Ph.D. in Sociology, University of Arizona, 2008
M.A. in Sociology, University of Louisville, 2001
B.A. in Social Work, Perm State University, 1995
Social Networks, Stratification, Gender, Organizations, Russia and FSU
Quantitative Methods, Research Methods, Stratification, Gender, Organizations
Joseph Galaskiewicz, Beth M. Duckles, and Olga Mayorova. 2009. “Childcare Networks and Embedded Experiences.” Pp. 299-326 in Contexts of Social Capital: Social Networks in Communities, Markets, and Families edited by Ray-May Hsung, Nan Lin, and Ronald Breiger. New York: Routledge.
Theodore P. Gerber and Olga Mayorova. 2006. “Gender Differences in Labor Market Outcomes in Russia, 1991-1997.” Social Forces 84(4):2047-2075.
Gwen Moore, Sarah Sobieraj, J. Allen Whitt, Olga Mayorova, and Daniel Beaulieu. 2002. “Elite Interlocks in Three U.S. Sectors: Nonprofit, Corporate and Government.” Social Science Quarterly 83(3):726-744.
Title: “Social Capital and Institutional Transition: Regional Context of Network Use in Job Search in Russia, 1985-2001”
Committee: Ronald L. Breiger (co-chair), Jane R. Zavisca (co-chair), Erin Leahey, Theodore P. Gerber
I use hierarchical regression to examine the influence of macro-level context on network use in job search. The study relies on a data set that combines individual job history data for years 1985 through 2001 collected by the Survey of Social Dynamics and Migration in Russia (SSMDR) in 40 regions in 2001-2002 and corresponding regional macro-economic data published by Goskomstat.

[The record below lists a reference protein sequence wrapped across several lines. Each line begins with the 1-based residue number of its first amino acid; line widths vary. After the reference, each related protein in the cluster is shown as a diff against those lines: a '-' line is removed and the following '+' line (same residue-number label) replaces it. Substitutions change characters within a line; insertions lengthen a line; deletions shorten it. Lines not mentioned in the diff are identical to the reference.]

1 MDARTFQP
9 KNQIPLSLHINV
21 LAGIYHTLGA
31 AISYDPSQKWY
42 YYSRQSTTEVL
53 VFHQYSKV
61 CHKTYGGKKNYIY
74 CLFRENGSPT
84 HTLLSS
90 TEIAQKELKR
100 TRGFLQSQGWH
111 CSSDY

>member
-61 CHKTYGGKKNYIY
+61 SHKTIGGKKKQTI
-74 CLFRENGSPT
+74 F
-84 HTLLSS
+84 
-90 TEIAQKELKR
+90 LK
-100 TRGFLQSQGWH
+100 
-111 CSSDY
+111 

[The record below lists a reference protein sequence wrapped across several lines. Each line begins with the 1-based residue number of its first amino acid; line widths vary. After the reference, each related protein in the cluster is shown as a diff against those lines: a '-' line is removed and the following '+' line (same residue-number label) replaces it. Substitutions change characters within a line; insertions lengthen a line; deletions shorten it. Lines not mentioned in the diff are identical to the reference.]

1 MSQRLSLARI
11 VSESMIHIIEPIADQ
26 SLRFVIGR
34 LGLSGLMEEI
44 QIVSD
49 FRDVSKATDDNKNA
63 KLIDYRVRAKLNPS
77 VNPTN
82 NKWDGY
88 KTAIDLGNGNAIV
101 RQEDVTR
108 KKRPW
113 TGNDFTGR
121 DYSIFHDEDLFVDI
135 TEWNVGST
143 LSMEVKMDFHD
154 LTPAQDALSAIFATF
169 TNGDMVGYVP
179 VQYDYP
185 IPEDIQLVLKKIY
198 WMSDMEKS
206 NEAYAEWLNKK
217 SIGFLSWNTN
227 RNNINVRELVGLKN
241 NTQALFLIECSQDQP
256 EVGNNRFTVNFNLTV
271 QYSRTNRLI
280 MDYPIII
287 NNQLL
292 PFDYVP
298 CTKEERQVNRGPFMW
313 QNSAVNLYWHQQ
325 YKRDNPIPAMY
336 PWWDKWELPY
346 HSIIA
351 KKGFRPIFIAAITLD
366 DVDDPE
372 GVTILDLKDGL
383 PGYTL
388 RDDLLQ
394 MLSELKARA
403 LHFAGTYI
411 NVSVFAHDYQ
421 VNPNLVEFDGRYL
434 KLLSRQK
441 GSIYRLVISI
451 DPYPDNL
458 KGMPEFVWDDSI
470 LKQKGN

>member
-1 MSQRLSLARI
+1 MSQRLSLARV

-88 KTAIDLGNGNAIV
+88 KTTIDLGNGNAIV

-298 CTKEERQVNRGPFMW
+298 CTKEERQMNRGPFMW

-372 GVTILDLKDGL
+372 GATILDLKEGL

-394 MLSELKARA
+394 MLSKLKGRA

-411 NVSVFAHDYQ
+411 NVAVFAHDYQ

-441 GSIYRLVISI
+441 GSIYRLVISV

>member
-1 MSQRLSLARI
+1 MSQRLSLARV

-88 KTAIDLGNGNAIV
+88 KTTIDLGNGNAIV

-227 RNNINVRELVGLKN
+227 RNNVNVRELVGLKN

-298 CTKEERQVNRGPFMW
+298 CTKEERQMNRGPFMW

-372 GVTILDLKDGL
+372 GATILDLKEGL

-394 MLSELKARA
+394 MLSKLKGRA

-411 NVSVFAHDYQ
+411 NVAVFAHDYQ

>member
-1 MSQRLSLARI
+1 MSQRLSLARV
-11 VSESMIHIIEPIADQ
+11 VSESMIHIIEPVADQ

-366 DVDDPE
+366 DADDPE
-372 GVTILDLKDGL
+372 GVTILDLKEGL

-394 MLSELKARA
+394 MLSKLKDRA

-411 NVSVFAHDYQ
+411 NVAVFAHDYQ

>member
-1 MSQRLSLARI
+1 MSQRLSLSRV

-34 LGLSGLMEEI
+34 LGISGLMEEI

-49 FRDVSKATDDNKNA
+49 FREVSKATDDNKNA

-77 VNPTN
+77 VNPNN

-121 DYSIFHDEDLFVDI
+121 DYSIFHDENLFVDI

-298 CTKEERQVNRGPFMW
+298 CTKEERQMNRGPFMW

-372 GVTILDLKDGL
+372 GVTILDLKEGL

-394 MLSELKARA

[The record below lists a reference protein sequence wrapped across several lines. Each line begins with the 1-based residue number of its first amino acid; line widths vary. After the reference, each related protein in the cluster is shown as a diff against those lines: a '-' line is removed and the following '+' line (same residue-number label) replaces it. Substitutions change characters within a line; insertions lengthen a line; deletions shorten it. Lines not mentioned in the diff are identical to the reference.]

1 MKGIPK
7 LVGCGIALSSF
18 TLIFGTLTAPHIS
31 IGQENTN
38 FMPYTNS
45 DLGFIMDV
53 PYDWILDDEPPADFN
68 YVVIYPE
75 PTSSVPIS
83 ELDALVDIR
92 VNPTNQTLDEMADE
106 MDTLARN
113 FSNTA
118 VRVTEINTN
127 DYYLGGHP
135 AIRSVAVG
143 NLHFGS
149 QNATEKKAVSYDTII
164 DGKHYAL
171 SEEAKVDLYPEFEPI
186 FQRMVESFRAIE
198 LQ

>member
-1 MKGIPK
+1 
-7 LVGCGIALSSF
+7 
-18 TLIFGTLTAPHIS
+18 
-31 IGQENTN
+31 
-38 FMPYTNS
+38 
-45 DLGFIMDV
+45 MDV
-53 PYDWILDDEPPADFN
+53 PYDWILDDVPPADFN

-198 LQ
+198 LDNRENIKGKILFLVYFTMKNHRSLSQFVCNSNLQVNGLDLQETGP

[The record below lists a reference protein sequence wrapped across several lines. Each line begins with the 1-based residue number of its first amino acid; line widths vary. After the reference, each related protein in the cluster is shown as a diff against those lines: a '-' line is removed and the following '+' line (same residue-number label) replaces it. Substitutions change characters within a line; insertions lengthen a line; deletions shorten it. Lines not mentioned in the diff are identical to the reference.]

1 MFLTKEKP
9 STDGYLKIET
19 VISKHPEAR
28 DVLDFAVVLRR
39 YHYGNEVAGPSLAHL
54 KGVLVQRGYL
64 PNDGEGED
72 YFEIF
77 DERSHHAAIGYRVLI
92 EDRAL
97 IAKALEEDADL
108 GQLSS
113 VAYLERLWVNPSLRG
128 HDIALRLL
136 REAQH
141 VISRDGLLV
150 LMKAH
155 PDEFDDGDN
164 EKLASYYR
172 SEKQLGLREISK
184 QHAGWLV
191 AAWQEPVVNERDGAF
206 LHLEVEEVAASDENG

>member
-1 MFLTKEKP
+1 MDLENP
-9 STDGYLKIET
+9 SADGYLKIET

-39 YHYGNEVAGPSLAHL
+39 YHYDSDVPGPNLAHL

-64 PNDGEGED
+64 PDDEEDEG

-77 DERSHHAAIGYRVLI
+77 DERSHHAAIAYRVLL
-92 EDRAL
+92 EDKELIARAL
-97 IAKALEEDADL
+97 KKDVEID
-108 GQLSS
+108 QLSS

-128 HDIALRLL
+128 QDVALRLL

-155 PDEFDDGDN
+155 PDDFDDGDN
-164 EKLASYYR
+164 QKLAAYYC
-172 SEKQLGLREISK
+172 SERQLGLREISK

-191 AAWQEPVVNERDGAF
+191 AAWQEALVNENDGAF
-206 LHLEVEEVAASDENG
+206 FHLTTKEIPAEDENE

I find that, for the post-Soviet period, increase in network use in job search can be attributed to the growth of the private sector. I also find that the chances of finding a new job through personal ties are higher in the regions with larger small business sectors and in the regions with lower economic performance. The analysis shows that social networks do lead to employment in the private sector and that this relationship is positively affected by regional economic performance, but not by unemployment rate. I also find here that social ties are likely to lead to new jobs in small organizations, but that this relationship does not vary by region. Finally, I find that while the private sector rewards network use, small organizations do not and regional economic performance does not have an effect on this relationship.
These findings further our understanding of personal network use in the labor markets as they demonstrate that the assumption of spatial and temporal homogeneity in the use of personal ties in the labor market is not realistic. Contextual heterogeneity is responsible for a significant part of the unexplained diversity in social capital use in the labor market and should be accounted for in future studies. Furthermore, my results show that predictions of full labor market closure made by the proponents of the Soviet legacy perspective are not substantiated by empirical tests. Russian employers respond to changing local economic and institutional realities rather than reproduce the norms of the Soviet past.
Project on the Internally Displaced Persons in the Republic of Georgia led by Dr. Beth Mitchneck
(more to come...)